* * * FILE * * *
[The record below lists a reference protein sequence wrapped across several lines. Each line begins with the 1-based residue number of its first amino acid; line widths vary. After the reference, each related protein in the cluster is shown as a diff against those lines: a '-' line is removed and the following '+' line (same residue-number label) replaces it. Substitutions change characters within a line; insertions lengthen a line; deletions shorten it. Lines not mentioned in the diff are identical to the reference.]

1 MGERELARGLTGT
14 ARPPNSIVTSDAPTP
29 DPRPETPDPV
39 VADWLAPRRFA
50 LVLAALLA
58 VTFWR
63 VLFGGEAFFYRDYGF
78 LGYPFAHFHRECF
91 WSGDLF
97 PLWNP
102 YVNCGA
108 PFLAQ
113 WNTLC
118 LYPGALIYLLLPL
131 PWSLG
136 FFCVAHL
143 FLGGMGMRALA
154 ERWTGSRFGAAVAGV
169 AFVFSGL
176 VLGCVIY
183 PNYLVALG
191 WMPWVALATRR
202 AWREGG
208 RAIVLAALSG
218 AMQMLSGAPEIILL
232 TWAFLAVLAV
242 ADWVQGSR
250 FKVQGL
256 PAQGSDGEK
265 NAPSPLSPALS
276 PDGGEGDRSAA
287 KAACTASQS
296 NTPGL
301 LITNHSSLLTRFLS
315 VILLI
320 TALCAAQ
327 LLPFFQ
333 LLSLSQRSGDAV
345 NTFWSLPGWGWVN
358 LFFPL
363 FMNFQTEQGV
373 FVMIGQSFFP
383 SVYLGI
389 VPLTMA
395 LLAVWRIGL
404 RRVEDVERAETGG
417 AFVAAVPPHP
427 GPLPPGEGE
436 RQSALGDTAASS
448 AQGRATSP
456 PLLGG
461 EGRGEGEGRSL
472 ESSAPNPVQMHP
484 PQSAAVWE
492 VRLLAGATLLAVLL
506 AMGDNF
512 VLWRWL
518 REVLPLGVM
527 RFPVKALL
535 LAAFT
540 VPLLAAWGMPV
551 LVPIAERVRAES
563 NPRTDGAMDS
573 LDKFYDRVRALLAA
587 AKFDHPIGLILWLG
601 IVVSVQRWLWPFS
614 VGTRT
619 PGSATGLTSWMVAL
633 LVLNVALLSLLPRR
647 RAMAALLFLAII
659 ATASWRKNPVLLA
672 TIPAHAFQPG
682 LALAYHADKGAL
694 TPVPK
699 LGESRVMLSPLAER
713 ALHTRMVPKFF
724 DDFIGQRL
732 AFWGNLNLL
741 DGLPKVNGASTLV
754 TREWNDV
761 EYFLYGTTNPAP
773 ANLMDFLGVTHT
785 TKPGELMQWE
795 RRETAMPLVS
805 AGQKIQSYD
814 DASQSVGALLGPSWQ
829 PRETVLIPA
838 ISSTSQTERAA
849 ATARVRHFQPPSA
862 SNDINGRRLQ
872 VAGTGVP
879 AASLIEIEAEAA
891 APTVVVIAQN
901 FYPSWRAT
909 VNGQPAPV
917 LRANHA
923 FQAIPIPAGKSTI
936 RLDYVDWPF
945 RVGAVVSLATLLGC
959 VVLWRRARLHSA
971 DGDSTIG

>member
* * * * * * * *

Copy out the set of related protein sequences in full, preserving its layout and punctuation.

[The record below lists a reference protein sequence wrapped across several lines. Each line begins with the 1-based residue number of its first amino acid; line widths vary. After the reference, each related protein in the cluster is shown as a diff against those lines: a '-' line is removed and the following '+' line (same residue-number label) replaces it. Substitutions change characters within a line; insertions lengthen a line; deletions shorten it. Lines not mentioned in the diff are identical to the reference.]

1 MGERELARGLTGT
14 ARPPNSIVTSDAPTP
29 DPRPETPDPV
39 VADWLAPRRFA
50 LVLAALLA
58 VTFWR
63 VLFGGEAFFYRDYGF
78 LGYPFAHFHRECF
91 WSGDLF
97 PLWNP
102 YVNCGA
108 PFLAQ
113 WNTLC
118 LYPGALIYLLLPL
131 PWSLG
136 FFCVAHL
143 FLGGMGMRALA
154 ERWTGSRFGAAVAGV
169 AFVFSGL
176 VLGCVIY
183 PNYLVALG
191 WMPWVALATRR
202 AWREGG
208 RAIVLAALSG
218 AMQMLSGAPEIILL
232 TWAFLAVLAV
242 ADWVQGSR
250 FKVQGL
256 PAQGSDGEK
265 NAPSPLSPALS
276 PDGGEGDRSAA
287 KAACTASQS
296 NTPGL
301 LITNHSSLLTRFLS
315 VILLI
320 TALCAAQ
327 LLPFFQ
333 LLSLSQRSGDAV
345 NTFWSLPGWGWVN
358 LFFPL
363 FMNFQTEQGV
373 FVMIGQSFFP
383 SVYLGI
389 VPLTMA
395 LLAVWRIGL
404 RRVEDVERAETGG
417 AFVAAVPPHP
427 GPLPPGEGE
436 RQSALGDTAASS
448 AQGRATSP
456 PLLGG
461 EGRGEGEGRSL
472 ESSAPNPVQMHP
484 PQSAAVWE
492 VRLLAGATLLAVLL
506 AMGDNF
512 VLWRWL
518 REVLPLGVM
527 RFPVKALL
535 LAAFT
540 VPLLAAWGMPV
551 LVPIAERVRAES
563 NPRTDGAMDS
573 LDKFYDRVRALLAA
587 AKFDHPIGLILWLG
601 IVVSVQRWLWPFS
614 VGTRT
619 PGSATGLTSWMVAL
633 LVLNVALLSLLPRR
647 RAMAALLFLAII
659 ATASWRKNPVLLA
672 TIPAHAFQPG
682 LALAYHADKGAL
694 TPVPK
699 LGESRVMLSPLAER
713 ALHTRMVPKFF
724 DDFIGQRL
732 AFWGNLNLL
741 DGLPKVNGASTLV
754 TREWNDV
761 EYFLYGTTNPAP
773 ANLMDFLGVTHT
785 TKPGELMQWE
795 RRETAMPLVS
805 AGQKIQSYD
814 DASQSVGALLGPSWQ
829 PRETVLIPA
838 ISSTSQTERAA
849 ATARVRHFQPPSA
862 SNDINGRRLQ
872 VAGTGVP
879 AASLIEIEAEAA
891 APTVVVIAQN
901 FYPSWRAT
909 VNGQPAPV
917 LRANHA
923 FQAIPIPAGKSTI
936 RLDYVDWPF
945 RVGAVVSLATLLGC
959 VVLWRRARLHSA
971 DGDSTIG

>member